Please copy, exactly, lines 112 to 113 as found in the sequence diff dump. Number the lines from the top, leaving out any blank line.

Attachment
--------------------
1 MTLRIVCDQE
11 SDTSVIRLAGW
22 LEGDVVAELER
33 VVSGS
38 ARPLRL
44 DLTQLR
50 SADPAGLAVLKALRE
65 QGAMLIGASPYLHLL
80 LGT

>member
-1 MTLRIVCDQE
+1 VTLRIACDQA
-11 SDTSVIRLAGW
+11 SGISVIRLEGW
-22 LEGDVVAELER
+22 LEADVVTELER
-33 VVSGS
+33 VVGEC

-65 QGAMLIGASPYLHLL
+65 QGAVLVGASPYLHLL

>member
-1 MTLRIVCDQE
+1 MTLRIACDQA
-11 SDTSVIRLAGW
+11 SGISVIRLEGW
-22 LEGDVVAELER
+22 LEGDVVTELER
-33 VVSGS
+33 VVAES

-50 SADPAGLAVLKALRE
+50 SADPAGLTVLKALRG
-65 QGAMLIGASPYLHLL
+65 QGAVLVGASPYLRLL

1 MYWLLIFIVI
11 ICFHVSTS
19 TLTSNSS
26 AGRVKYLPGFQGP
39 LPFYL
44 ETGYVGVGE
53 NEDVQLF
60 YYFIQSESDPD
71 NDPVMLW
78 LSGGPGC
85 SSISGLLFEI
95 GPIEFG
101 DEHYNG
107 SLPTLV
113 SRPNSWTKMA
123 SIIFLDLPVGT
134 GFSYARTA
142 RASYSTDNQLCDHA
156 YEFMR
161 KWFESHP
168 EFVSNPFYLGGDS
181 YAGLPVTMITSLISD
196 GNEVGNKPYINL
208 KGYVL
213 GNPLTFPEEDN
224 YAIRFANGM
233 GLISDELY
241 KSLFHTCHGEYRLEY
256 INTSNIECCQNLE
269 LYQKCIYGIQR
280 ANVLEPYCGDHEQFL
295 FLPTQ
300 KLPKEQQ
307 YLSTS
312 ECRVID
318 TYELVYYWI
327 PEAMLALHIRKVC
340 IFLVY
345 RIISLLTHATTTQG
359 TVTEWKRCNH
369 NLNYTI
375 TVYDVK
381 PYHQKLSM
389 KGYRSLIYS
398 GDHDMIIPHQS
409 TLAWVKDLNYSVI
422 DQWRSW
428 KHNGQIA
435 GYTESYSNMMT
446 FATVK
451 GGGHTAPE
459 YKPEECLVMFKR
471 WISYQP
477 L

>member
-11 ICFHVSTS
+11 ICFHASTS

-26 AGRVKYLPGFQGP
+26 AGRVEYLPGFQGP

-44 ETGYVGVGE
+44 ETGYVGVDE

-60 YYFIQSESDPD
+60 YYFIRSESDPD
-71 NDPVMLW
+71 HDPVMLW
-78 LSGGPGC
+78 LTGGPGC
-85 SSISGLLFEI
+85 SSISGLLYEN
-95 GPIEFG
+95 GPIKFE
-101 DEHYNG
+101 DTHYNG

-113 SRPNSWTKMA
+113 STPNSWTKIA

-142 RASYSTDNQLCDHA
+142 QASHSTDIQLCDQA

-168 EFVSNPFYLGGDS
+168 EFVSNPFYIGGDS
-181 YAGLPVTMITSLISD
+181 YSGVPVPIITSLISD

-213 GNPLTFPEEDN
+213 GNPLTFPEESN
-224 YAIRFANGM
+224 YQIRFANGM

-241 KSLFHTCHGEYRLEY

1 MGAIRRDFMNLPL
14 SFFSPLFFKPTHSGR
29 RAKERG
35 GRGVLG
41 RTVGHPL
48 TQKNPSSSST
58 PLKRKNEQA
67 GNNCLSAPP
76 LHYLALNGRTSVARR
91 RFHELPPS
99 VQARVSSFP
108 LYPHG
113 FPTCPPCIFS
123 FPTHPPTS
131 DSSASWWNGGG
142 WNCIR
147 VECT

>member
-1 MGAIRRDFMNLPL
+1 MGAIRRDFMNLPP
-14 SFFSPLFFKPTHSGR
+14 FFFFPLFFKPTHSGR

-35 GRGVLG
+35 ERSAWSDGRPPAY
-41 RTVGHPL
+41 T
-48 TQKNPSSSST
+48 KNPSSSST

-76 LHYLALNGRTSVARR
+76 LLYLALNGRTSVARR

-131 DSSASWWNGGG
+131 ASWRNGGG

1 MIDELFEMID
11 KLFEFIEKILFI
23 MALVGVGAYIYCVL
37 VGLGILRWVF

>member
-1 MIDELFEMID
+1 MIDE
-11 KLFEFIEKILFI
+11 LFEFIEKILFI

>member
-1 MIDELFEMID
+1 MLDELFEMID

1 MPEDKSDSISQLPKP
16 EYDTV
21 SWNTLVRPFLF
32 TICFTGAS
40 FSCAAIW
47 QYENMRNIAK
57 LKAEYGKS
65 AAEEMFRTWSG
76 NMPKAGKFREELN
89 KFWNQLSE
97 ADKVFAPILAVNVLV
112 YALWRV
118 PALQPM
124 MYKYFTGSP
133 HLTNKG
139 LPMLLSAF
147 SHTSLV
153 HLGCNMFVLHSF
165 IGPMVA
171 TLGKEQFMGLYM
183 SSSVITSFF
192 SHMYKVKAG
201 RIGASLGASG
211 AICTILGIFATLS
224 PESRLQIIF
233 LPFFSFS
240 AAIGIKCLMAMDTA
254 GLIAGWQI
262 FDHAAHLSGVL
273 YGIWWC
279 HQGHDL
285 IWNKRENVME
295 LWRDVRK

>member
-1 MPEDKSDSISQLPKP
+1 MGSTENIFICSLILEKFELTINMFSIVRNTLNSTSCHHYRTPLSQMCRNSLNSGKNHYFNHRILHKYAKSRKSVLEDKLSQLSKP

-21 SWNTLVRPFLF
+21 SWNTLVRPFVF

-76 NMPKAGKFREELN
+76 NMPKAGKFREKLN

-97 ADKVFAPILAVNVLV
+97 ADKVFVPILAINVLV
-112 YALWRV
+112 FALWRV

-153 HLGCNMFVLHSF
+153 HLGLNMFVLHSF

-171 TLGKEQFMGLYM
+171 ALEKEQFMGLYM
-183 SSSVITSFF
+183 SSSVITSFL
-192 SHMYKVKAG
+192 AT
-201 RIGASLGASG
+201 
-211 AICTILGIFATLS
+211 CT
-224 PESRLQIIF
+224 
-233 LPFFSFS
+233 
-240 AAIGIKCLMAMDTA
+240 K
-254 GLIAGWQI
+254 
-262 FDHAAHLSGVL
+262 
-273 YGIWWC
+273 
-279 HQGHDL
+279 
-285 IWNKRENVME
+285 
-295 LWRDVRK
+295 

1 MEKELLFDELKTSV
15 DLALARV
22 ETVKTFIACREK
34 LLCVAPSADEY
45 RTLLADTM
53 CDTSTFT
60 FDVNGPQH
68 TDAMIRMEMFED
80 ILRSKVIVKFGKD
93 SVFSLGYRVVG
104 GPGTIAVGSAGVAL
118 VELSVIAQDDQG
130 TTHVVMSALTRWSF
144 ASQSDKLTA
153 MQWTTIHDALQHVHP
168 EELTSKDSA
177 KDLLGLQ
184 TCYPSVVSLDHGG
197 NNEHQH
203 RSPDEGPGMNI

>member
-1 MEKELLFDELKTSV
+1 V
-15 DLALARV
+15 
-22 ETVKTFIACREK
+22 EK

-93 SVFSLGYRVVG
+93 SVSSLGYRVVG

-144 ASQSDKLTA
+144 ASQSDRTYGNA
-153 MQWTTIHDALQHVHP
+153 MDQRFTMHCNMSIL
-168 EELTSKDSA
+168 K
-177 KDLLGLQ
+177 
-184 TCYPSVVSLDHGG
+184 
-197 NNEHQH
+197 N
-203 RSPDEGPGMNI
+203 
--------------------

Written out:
+168 EFVSNPFYIGGDS
-181 YAGLPVTMITSLISD